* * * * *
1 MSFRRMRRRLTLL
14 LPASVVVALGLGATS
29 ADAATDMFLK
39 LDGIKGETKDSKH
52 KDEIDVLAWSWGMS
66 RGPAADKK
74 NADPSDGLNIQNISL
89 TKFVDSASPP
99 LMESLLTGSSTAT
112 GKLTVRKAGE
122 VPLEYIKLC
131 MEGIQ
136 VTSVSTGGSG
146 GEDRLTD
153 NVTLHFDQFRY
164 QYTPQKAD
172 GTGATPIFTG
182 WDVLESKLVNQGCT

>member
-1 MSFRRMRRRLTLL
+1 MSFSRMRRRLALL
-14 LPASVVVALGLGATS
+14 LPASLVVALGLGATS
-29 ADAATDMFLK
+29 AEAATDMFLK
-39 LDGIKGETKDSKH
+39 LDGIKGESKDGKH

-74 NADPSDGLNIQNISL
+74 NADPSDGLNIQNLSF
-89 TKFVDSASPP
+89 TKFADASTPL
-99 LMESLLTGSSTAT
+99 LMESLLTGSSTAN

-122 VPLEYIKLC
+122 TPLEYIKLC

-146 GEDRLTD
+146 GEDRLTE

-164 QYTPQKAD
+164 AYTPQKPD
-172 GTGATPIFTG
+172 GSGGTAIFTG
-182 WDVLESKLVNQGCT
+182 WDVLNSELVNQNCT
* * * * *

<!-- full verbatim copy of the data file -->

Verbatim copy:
1 MSFRRMRRRLTLL
14 LPASVVVALGLGATS
29 ADAATDMFLK
39 LDGIKGETKDSKH
52 KDEIDVLAWSWGMS
66 RGPAADKK
74 NADPSDGLNIQNISL
89 TKFVDSASPP
99 LMESLLTGSSTAT
112 GKLTVRKAGE
122 VPLEYIKLC
131 MEGIQ
136 VTSVSTGGSG
146 GEDRLTD
153 NVTLHFDQFRY
164 QYTPQKAD
172 GTGATPIFTG
182 WDVLESKLVNQGCT

>member
-1 MSFRRMRRRLTLL
+1 MSFSRMRRRLALL
-14 LPASVVVALGLGATS
+14 LPASLVVALGLGATS
-29 ADAATDMFLK
+29 AEAATDMFLK
-39 LDGIKGETKDSKH
+39 LDGIKGESKDGKH

-74 NADPSDGLNIQNISL
+74 NADPSDGLNIQNLSF
-89 TKFVDSASPP
+89 TKFADASTPL
-99 LMESLLTGSSTAT
+99 LMESLLTGSSTAN

-122 VPLEYIKLC
+122 TPLEYIKLC

-146 GEDRLTD
+146 GEDRLTE

-164 QYTPQKAD
+164 AYTPQKPD
-172 GTGATPIFTG
+172 GSGGTAIFTG
-182 WDVLESKLVNQGCT
+182 WDVLNSELVNQNCT